On December 13, 2018, Ms. Koatz, assistant principal, gave a workshop for upper-grade parents on the upcoming Math and ELA (English Language Arts) exams. You can see a copy of her PowerPoint presentation here: ELA Math Parent Workshop December 2018-28i66ee The sample questions in the presentation are taken from the 2017 New York State exams (https://bit.ly/2yyWVN6). To get a better idea of the structure of the tests and the difficulty of the questions, Ms. Koatz suggests looking at the released questions from previous years (https://www.engageny.org/3-8).
Third, fourth and fifth grade students will be taking these exams on:
April 2 & 3 for ELA
May 1 & 2 for Math
If you have questions about the exams, please feel free to reach out to Ms. Koatz (firstname.lastname@example.org or 718-263-9770, ext. 1240).
She will also be giving another workshop on the 2019 exams in February or March.
Building teacher capacity in designing rigorous tiered tasks to engage all students in learning, in order to develop their conceptual understanding in math, resulting in an increase in student progress.
This year, we reinstated our Book-of-the-Month practice. Throughout the school year, every class will be reading a common book, so that we can have conversations across classes and grades. The theme of our books for the 2018-2019 school year, will be aligned with one of our schoolwide goals—creating inclusive and equitable learning environments for all children. Our message is simple: EVERYONE is welcome.
September–Red: A Crayon’s Story–Our first book is Red: A Crayon’s Story, by Michael Hall. Some of you are already familiar with the tale of Red, the crayon who, notwithstanding his name, is clearly blue. Though he tries to draw cherries and hearts and the other crayons cheer him on in well-meaning ways, everything he draws comes out blue. Infused with emotional smarts and empathy, this story celebrates diversity and difference in all its forms. Central Themes include: Being true to yourself; appreciating differences; the value of friendship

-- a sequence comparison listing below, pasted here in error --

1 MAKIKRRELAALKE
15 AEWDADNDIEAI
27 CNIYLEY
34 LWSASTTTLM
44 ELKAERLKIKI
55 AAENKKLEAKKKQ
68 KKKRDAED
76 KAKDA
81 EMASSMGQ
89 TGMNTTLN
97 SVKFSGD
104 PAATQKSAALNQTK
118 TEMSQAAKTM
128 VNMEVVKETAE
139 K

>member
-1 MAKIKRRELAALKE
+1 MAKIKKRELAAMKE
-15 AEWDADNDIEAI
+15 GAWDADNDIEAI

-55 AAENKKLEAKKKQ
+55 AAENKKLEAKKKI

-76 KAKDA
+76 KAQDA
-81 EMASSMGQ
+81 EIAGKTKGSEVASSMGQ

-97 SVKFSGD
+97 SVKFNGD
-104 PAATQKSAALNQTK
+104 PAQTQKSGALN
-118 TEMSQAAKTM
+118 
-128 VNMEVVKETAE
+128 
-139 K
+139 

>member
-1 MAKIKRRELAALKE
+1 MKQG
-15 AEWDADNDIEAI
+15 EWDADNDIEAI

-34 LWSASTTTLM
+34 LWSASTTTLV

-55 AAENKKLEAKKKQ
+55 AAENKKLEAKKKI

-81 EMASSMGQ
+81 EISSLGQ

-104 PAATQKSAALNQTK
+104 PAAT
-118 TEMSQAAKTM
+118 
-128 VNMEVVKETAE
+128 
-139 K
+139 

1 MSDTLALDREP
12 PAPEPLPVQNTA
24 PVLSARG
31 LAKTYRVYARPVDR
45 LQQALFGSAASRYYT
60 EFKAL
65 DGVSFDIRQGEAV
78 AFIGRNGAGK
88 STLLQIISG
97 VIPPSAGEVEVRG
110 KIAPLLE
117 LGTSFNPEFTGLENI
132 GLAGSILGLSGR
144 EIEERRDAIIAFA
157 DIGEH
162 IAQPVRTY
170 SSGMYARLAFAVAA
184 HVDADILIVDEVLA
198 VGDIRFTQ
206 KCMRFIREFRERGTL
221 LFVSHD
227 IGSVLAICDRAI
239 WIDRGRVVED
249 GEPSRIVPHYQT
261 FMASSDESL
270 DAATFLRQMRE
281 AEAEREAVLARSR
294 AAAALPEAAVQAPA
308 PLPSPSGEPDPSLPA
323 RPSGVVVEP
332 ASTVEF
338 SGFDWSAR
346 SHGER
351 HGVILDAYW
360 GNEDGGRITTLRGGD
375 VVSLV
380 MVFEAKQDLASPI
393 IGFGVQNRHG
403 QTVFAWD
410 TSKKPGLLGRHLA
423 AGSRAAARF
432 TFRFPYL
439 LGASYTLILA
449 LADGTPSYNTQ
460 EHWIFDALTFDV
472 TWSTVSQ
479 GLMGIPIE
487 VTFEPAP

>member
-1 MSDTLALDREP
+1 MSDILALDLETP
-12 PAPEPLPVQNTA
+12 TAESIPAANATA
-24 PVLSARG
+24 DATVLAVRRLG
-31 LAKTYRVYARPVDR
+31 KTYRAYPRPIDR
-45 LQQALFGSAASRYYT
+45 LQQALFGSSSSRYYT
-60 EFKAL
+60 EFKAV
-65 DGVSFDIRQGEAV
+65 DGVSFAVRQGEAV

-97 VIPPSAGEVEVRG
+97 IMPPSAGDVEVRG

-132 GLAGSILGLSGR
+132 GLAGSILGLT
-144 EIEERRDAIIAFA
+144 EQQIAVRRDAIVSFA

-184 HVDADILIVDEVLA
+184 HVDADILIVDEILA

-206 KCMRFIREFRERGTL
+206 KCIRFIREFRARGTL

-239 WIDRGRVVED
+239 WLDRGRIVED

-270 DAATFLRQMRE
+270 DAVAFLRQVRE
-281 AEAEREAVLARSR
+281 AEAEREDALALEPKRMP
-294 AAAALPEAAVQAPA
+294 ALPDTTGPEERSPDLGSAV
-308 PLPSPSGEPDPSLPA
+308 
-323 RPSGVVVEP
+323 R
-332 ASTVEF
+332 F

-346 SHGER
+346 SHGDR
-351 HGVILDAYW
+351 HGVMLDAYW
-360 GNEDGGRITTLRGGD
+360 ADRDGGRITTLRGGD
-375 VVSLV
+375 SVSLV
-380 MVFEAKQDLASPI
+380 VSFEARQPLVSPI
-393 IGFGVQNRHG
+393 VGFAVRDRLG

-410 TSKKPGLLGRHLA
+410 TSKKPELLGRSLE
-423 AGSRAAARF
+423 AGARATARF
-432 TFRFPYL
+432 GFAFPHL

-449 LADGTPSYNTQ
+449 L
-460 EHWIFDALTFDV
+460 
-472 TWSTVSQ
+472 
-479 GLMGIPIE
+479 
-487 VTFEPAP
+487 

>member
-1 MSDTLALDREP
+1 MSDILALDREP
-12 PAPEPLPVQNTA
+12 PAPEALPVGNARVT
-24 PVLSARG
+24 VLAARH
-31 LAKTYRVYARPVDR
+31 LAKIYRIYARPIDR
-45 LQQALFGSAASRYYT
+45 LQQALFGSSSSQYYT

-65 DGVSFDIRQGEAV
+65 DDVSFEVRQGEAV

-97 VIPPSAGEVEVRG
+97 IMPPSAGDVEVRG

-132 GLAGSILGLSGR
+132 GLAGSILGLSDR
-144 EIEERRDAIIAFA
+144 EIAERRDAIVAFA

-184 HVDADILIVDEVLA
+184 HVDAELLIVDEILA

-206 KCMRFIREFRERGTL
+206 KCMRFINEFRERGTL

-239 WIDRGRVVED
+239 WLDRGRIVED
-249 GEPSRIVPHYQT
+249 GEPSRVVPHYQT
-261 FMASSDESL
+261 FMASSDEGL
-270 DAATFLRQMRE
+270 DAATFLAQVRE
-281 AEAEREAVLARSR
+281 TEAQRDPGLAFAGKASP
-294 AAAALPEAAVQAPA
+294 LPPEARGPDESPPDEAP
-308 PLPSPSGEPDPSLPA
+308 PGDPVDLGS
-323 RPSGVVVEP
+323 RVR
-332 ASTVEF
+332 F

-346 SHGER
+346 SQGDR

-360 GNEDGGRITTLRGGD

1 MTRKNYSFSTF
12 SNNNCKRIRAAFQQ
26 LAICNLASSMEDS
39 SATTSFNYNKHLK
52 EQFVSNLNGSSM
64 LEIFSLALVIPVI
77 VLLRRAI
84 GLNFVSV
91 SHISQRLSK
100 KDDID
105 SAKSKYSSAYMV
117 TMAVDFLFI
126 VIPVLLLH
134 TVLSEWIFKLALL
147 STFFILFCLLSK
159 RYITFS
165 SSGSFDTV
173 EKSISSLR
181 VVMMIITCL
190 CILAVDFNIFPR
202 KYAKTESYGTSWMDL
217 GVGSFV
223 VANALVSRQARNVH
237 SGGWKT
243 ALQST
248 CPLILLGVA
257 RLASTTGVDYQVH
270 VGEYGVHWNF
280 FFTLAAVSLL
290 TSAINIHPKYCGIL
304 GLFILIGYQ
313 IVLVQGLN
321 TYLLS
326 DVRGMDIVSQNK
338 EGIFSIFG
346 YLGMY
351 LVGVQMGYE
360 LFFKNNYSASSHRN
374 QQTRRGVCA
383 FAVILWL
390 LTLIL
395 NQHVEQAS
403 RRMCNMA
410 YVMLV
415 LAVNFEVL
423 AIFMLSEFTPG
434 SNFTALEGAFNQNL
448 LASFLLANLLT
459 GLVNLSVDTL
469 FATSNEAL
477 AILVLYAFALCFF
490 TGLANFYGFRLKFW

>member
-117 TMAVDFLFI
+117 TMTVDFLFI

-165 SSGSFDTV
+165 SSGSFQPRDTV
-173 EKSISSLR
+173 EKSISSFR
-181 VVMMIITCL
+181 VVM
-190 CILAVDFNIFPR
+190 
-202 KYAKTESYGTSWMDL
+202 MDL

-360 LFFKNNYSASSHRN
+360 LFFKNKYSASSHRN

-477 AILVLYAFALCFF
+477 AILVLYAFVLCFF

October–We’re All Wonders–This month’s book is We Are All Wonders by A.J Palacio, which introduces young readers to Auggie, a boy whose face doesn’t look ordinary, but he likes to do the same things that the other kids do. Just as in Palacio’s Award Winning Book Wonder (and the movie of the same name), the other kids don’t see past Auggie’s facial difference. They don’t invite him to play, and they point at him and call him names. This is when he is feeling especially lonely. But with the help of those who love him, Auggie realizes that he is a “Wonder” regardless of the physical differences among friends. Central Themes include: Physical Differences, Bullying, and Friendship
November–I am Human–Susan Verde is the author of other books such as I Am Yoga, I Am Peace and The Museum. I Am Human is the story of what it means to be a human being as both an individual and within our worldwide human community. This book recognizes that as humans we make mistakes, but that also means we have the ability to choose how we respond to our mistakes. The focus of this book is having empathy for others and ourselves. We can do this by learning from our mistakes and making a change. For example, we can be kind to one another, even when it is difficult. We can choose love and compassion and celebrate the “human-ness” in all of us. Central Themes include: Empathy, Self-Awareness, Self-Reliance and Being Unique